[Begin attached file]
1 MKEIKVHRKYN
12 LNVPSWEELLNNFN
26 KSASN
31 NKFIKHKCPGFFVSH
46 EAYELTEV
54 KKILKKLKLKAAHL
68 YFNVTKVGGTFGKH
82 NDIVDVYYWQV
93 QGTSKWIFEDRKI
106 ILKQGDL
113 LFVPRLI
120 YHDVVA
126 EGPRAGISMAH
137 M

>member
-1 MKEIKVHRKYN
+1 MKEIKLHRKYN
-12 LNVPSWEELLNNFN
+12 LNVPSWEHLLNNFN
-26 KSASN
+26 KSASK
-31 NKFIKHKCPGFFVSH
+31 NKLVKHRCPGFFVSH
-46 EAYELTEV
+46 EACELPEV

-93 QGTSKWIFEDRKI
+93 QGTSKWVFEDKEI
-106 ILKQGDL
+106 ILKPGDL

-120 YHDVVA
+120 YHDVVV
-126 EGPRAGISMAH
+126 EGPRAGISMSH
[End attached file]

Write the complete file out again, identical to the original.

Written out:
1 MKEIKVHRKYN
12 LNVPSWEELLNNFN
26 KSASN
31 NKFIKHKCPGFFVSH
46 EAYELTEV
54 KKILKKLKLKAAHL
68 YFNVTKVGGTFGKH
82 NDIVDVYYWQV
93 QGTSKWIFEDRKI
106 ILKQGDL
113 LFVPRLI
120 YHDVVA
126 EGPRAGISMAH
137 M

>member
-1 MKEIKVHRKYN
+1 MKEIKLHRKYN
-12 LNVPSWEELLNNFN
+12 LNVPSWEHLLNNFN
-26 KSASN
+26 KSASK
-31 NKFIKHKCPGFFVSH
+31 NKLVKHRCPGFFVSH
-46 EAYELTEV
+46 EACELPEV

-93 QGTSKWIFEDRKI
+93 QGTSKWVFEDKEI
-106 ILKQGDL
+106 ILKPGDL

-120 YHDVVA
+120 YHDVVV
-126 EGPRAGISMAH
+126 EGPRAGISMSH